Israel with paragraphs from
for use to assemble as a group...More tasty
delights for the senses!                          

Art on the pedestrian bridge from Seattle ferry dock to downtown
 Earlier that same day....after more than seven years of living on the Peninsula and 20 or so before that visiting Seattle, I am slowly, slowly trying to learn my way around downtown.

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Art appears in unexpected places, both intentional and not so. There was a series of drawings along the bridge, morphing from a forest, gradually into abstract shapes.


The bridge structure plays right into the drawings.

This country girl is blown away by all the color and variety of garments available for sale in the Big City...but quickly runs out 
of cash for buying. Sometimes it's easier not to be tempted.

Hugh at home on his actual birthday

I treated Hugh to breakfast on his actual birthday. Hudson's, dark brown interior, ancient brown flocked wall paper, cracked and stained photos of long-dead people, Willy Nelson and Johnny Cash playing, a couple of dark-haired tattooed single mother hipster waitresses with hearts of gold, an older Italian(?) who's been around, running the grill. 

Good coffee in thick white mugs. We split an omlette stuffed with brisket and covered with cheese and frizzled onions...Good bacon and home made biscuit with strawberry freezer jam...

I expected to see Tom Waits at the circular counter, nursing a hangover.

Space needle and Chihuly glass bush
Now that I know how to take the Monorail to Seattle
Center, I met Hugh and Connie there before dinner
and after Hugh's last performance in Wizard of OZ.

The life of a full-time actor is tough. He has already
started rehearsals for Music Man at the Fifth Avenue, where Connie works and organizes activities. Too 
bad there is a real shortage of good roles for older
women...We all have our Art Passions to structure our
lives along with our passion for food.

Glass bush, red bush, airplane accent.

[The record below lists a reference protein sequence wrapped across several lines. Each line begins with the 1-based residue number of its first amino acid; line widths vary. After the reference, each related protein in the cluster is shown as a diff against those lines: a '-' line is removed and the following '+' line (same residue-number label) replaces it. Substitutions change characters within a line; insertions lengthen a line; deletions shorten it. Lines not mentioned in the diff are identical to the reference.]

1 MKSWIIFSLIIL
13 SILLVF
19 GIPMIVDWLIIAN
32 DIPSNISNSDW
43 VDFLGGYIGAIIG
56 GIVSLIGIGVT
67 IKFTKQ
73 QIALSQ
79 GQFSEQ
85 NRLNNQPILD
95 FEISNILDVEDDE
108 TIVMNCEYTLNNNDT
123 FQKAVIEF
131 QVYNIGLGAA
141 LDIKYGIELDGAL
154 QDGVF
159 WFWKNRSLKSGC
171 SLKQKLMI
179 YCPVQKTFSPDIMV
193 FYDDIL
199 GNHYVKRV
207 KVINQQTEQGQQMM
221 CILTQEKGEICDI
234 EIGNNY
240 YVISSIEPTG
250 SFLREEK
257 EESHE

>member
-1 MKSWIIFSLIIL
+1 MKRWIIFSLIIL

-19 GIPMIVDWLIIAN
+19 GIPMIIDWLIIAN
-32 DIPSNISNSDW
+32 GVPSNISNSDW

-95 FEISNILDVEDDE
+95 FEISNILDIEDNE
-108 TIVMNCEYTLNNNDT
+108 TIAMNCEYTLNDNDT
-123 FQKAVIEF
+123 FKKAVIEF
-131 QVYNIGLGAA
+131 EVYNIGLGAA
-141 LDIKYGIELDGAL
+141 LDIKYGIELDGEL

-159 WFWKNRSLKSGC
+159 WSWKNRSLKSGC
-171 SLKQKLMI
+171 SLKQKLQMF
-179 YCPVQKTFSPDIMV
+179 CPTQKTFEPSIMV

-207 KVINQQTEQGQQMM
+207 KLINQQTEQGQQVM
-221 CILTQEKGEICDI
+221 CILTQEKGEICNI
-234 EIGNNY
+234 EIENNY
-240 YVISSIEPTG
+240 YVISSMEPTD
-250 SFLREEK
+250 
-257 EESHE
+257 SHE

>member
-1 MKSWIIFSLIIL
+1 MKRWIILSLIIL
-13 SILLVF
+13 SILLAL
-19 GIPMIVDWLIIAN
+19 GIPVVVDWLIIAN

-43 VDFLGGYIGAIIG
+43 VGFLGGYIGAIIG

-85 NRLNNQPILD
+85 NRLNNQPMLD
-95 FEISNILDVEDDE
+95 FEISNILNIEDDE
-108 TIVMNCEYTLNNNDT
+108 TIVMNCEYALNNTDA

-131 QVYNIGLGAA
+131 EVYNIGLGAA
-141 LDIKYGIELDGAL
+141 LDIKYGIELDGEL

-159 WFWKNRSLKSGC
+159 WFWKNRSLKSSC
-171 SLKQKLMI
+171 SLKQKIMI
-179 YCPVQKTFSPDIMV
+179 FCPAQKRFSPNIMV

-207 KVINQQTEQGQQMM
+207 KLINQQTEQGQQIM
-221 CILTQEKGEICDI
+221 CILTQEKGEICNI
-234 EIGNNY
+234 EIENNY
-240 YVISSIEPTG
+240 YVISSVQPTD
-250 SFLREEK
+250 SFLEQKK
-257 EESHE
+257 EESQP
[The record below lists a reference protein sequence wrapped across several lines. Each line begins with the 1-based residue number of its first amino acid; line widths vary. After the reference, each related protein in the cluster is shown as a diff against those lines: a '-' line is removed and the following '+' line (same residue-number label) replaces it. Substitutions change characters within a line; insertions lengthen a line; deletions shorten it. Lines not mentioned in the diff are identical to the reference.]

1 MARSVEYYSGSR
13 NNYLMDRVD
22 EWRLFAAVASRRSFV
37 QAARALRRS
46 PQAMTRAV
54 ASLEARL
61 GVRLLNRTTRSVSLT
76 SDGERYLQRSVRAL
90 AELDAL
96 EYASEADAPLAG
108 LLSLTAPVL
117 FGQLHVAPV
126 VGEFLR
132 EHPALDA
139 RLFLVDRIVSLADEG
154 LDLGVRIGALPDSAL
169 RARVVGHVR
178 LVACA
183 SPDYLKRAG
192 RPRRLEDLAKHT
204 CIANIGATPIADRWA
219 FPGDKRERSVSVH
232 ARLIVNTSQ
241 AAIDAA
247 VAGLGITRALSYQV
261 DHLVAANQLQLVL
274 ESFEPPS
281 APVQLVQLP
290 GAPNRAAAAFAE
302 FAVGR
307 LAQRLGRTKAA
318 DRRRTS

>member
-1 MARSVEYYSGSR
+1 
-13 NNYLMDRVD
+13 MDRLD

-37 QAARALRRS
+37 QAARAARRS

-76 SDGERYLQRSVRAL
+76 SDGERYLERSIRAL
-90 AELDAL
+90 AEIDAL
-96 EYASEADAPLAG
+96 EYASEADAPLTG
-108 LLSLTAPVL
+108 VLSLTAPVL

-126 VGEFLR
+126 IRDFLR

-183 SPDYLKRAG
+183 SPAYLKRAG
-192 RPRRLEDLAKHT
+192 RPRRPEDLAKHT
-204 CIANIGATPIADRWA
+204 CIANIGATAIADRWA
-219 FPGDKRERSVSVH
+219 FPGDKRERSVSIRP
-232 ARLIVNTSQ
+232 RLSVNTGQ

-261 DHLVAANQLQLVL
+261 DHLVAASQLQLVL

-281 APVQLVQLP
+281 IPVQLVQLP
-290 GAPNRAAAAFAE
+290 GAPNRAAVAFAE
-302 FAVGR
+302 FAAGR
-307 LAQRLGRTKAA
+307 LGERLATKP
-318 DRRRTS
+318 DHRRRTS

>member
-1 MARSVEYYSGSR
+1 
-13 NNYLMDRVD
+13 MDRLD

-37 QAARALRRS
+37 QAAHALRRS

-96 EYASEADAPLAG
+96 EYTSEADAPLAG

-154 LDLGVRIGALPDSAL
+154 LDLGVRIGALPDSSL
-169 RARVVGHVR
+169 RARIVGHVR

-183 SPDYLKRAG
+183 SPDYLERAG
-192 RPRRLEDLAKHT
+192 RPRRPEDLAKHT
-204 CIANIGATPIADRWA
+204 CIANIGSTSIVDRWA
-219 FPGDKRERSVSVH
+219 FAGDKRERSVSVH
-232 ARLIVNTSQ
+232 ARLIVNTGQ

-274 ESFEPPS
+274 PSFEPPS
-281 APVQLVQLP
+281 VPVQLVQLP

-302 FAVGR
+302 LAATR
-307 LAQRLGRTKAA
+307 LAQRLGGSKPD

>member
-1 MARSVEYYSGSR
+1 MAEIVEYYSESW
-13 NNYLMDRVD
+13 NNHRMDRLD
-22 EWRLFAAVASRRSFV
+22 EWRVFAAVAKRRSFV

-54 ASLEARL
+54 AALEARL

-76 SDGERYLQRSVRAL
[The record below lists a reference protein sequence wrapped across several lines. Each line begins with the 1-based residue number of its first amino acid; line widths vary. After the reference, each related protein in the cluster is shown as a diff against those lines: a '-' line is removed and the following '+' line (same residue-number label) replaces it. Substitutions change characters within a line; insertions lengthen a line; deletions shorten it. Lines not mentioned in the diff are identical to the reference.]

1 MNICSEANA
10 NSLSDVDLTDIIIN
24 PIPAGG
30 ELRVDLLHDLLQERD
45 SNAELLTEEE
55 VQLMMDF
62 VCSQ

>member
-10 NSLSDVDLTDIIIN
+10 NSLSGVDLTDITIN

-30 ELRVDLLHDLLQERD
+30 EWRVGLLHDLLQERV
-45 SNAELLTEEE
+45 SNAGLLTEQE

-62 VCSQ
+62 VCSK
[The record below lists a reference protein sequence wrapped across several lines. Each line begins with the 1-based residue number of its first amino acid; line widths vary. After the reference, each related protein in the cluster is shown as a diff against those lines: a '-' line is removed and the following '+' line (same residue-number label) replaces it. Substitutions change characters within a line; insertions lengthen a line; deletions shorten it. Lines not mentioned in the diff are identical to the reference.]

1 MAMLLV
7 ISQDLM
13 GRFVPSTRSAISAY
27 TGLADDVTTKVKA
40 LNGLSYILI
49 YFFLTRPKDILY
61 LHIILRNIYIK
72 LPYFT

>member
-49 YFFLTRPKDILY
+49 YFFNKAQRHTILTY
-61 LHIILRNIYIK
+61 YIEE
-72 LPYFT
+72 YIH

The glass bush, a bare
red-barked bush, tiny
plane flying above as
an accent mark.

Sometimes I miss sun on snow, cross country skiing in Vermont on a -12 degree day or by moonlight between snow-laden evergreens, but I am learning to embrace where I am.

No more cutting, hauling, burning 12 cords of firewood.
The white stuff looks great up on the mountains behind town.

Leaving Seattle in the rain, Ferris wheel--I want to ride!

Leaving Seattle, in shades of gray, maybe I have the best of both worlds--city for stimulation, small town for comfort.

There's something about so many people so close together that makes tempers short. It's nice to be able to leave my car on the home side. Thanks to my brothers for driving me around, and to the city for being compact enough to walk ...I'm learning my way.

Focusing in on raindrops on the window
What makes a place Home, besides the experiences lived there, the people with whom it is shared, a decision to take root and emphasize the positive.

January bloom in my back yard
I always breathe a sigh of relief, crossing over the waters back to my home on the Olympic Peninsula, in the rain shadow, sun showing herself as I came across the Hood Canal Bridge...We appreciate her with a certain universal giddiness because her presence is so rare in January.

Exploring in my back yard, one of the
evergreen ground covers is already in 
bloom, along with the heathers in yards
around mine.

Grass is bright green with all the rain and there's a haze of purple/brown around the tree tops with leaf buds swelling, as I drove home in 50 degrees and sun, through the woods. I think I heard peepers in the evening. I should get out and hack the blackberries back while I can still see their bones.

Ediz Hook, looking toward Canada on New Year's Day

Ediz Hook looking west..shades of gray
The salt water has always called me, and now I have a wide variety of ever-changing beaches to explore.

We won't be able to tell when the days get longer until the clouds lift, but here, one learns to appreciate shades of gray and the difference between "showers" and "occasional rain."

Gray days are good for creativity...and appreciating my cozy home. Worked on two paintings today, walked to the library and brought home yet more books and movies...What a Good Life!